Taylor Strategies, the public relations arm of Diageo, the world’s largest spirits producer, recently invited us to a rare tasting of their latest venture, Orphan Barrel Whiskey Distilling Company. Diageo’s brands include Guiness, Baileys, Smirnoff, Johnnie Walker and the domestic Bulleitt and Dickel whiskeys. We couldn’t resist attending the launch of two inaugural brands from Orphan Barrel: Barterhouse and Old Blowhard Whiskeys.
Diageo searched through old warehouses in Kentucky and unearthed some unallocated barrels (hence “Orphan Barrel”) of great aged whiskeys from the historic Stitzel-Weller rick house. The 20-year old Barterhouse and the 26-year Old Blowhard are the first of the series that Orphan Barrel plans to release in very limited quantities, with more “discoveries” from Kentucky, Canada and Scotland to be launched in the future.
More bottles of Bulleitt make it to San Francisco than any other region, so it only makes sense that it is one of the few cities selected for the Orphan Barrel launch. Northern California, aided greatly by the City, also happens to be the the #1 brown spirit (e.g. whiskey) market in America. With a long history of whiskey drinking all the way back to gold rush days, there has been a recent resurgence of imbibing the barrel-aged moonshine following the 1990’s popularity of the “clear, flavorless liquid from Sweden,” as related by Diageo’s Master of Whiskey Ewan Morgan. It should be noted that Diageo’s Smirnoff is also the #1 selling vodka in the world, so we suspect that the brown spirits still have a long way to go to surpass that, but the City is doing its part.
The tasting was held at the members-only Wingtip Club, which has the feel of a distinguished gentleman’s parlor with plenty of tufted chairs, dark wood furniture and handsome wallpaper. It was set up seminar-style with tables, barstools and pre-poured tastes:
Each place setting had four glasses containing different whiskeys (clockwise from top left): under-matured, over-matured, Old Blowhard and Barterhouse. Whiskey journalist Fred Minnick initially took us through a history of Kentucky rickhouses, then Diageo Masters of Whiskey Ewan Morgan and Steve Beal led us through the tasting. We started with the under-and over-matured, then moved on to the intricacies of the aged spirits. The under-matured has been in the barrel for about two months and definitely had more of a moonshine quality, but showed plenty of promise. The over-mature version was actually a 21-year old whiskey with a flavor profile dominated by wood. Since it was 150.3 proof, Morgan walked us through how adding water not only cut down the astringency and proof, but it actually made it more quaffable.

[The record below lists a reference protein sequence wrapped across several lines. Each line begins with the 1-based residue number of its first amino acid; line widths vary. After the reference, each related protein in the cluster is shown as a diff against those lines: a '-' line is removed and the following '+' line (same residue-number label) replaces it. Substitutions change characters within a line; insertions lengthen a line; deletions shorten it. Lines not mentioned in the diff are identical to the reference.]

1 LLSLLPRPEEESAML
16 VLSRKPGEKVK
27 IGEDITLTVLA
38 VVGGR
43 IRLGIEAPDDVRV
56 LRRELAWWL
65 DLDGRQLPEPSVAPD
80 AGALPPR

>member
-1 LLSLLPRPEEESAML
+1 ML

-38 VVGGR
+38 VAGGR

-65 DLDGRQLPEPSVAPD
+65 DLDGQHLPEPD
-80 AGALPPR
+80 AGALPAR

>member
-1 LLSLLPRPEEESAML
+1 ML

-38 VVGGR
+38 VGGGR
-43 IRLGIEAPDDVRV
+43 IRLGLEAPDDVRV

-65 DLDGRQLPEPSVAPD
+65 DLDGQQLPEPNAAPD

Beal walked us through the tasting of the Barterhouse and the Old Blowhard. Aged 20 years, Barterhouse Whiskey is named after the “sly fox after he’s made a smooth deal at the local trading post.” As an aside: we thought the fox looked like the one featured in Wes Anderson’s Fantastic Mr. Fox, and we will forever hear George Clooney’s voice when we look at this bottle. The mash, distilled at Bernheim Distillery, is 86% corn, 8% barley and 6% rye, and with 20-years of aging, it was a very tasty whiskey, exhibiting flavors of toasted grains and oak char with a mildly sweet finish.
The Old Blowhard Whiskey’s label featured a white whale which reminded everyone of Moby Dick, the elusive powerful sea mammal whose chase eventually led to its pursuer’s demise. In the barrel since 1987, the mash for Old Blowhard Whiskey is comprised of 86% corn, 8% barley and 6% rye, the same as that for Barterhouse. The Barterhouse was great, but with six years of additional maturation, the Old Blowhard frankly blew us away. It was nuanced in flavor rich with tobacco (in a good way), honey and citrus overtones. We felt privileged to be able to have a sample of this whiskey, since we are likely not to see much of this due to its rarity and the $150 per bottle price tag.
Cocktails and hors d’oeuvres catered by Wingtip were served immediately following the tasting. The cheese and charcuterie platters were plentiful:
The bacon cheeseburger sliders were also excellent:
Expertly made cocktails with Diageo’s Bulleitt Bourbon and Dickel Rye were served after the tasting. It was a hard act to follow, but the Dickel Rye Conundrum was quite good, made with a mixture of Rye, Combier, Vermouth and bitters. Unfortunately, we didn’t get the recipe, but we made our own version that is close enough in flavor profile which we’re calling the Dickel Rye Why. It’s a variation of a Manhattan with just a little bit of citrus sweetness added in.
Dickel Rye Why Cocktail
1.5 oz Dickel Rye
1 oz Antica Carpano Sweet Vermouth
0.25 oz Rich grapefruit syrup (recipe below)
2 dashes Regan’s orange bitters
Put all ingredients in a cocktail mixing glass filled with ice. Stir thoroughly to chill and garnish with a brandied cherry and/or grapefruit rind.
Rich Grapefruit Syrup
Rind from 1 grapefruit
1/2 cup water
1 cup sugar
Dissolve sugar over medium high heat in water. Add grapefruit peel and simmer for 30 minutes to an hour. Use candied grapefruit peel as garnish for other drinks (note: as an optional step, double blanch peel in boiling water for 10 minutes to get rid of any pith bitterness).
We were more pre-disposed to drinking Rye whiskey, mostly because it doesn’t have the sweetness of a typical bourbon. But the aged Orphan Barrel Bourbons are sophisticated and nuanced, and don’t have any of the sweetness that we would associate with a Bourbon. These whiskeys give Bourbon a great name, so much so that we look forward to their future products.
Many thanks to Zack at Taylor Strategies for giving us an opportunity to participate in this rare tasting. The third variant in the Orphan Barrel series, Rhetoric Whiskey, was also announced at the launch and is expected to ship this summer.